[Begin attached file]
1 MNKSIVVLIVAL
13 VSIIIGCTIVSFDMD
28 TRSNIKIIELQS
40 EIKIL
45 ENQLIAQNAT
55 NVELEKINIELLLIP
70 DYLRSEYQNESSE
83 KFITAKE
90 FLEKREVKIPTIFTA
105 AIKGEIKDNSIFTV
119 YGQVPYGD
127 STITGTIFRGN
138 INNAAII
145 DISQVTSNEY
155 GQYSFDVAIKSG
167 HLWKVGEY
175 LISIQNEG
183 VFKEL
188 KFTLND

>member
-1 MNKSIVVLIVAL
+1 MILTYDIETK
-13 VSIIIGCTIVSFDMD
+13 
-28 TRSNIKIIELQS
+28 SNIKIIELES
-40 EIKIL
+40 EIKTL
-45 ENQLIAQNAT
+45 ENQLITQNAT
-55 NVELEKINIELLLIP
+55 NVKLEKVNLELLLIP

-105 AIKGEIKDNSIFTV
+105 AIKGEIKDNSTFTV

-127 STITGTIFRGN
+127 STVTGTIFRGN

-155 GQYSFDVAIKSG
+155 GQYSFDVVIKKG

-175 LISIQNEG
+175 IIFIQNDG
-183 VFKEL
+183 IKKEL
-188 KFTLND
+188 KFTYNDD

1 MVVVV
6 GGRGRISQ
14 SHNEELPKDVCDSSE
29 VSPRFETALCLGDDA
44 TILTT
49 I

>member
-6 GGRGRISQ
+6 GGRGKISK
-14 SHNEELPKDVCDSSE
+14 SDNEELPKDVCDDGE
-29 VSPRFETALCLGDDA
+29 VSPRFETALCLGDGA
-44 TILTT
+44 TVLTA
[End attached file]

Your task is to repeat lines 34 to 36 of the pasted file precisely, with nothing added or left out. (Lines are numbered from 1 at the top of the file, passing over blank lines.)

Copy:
+105 AIKGEIKDNSTFTV

-127 STITGTIFRGN
+127 STVTGTIFRGN